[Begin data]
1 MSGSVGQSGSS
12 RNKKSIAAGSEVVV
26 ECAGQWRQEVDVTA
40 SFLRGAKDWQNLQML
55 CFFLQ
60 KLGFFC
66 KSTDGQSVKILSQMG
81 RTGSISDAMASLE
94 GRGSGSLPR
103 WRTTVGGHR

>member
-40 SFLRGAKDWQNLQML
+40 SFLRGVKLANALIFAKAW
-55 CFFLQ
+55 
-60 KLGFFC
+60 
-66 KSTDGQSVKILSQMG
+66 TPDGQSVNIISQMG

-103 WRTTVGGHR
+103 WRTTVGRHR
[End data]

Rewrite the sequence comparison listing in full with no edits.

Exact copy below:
1 MSGSVGQSGSS
12 RNKKSIAAGSEVVV
26 ECAGQWRQEVDVTA
40 SFLRGAKDWQNLQML
55 CFFLQ
60 KLGFFC
66 KSTDGQSVKILSQMG
81 RTGSISDAMASLE
94 GRGSGSLPR
103 WRTTVGGHR

>member
-40 SFLRGAKDWQNLQML
+40 SFLRGVKLANALIFAKAW
-55 CFFLQ
+55 
-60 KLGFFC
+60 
-66 KSTDGQSVKILSQMG
+66 TPDGQSVNIISQMG

-103 WRTTVGGHR
+103 WRTTVGRHR